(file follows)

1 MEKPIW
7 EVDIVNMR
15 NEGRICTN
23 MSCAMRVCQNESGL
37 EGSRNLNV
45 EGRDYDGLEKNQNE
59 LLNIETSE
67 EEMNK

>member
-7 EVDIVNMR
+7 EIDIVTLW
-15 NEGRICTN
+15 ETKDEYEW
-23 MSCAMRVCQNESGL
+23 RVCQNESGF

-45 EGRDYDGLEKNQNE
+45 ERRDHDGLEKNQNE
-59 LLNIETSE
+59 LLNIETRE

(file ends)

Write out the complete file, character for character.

1 MEKPIW
7 EVDIVNMR
15 NEGRICTN
23 MSCAMRVCQNESGL
37 EGSRNLNV
45 EGRDYDGLEKNQNE
59 LLNIETSE
67 EEMNK

>member
-7 EVDIVNMR
+7 EIDIVTLW
-15 NEGRICTN
+15 ETKDEYEW
-23 MSCAMRVCQNESGL
+23 RVCQNESGF

-45 EGRDYDGLEKNQNE
+45 ERRDHDGLEKNQNE
-59 LLNIETSE
+59 LLNIETRE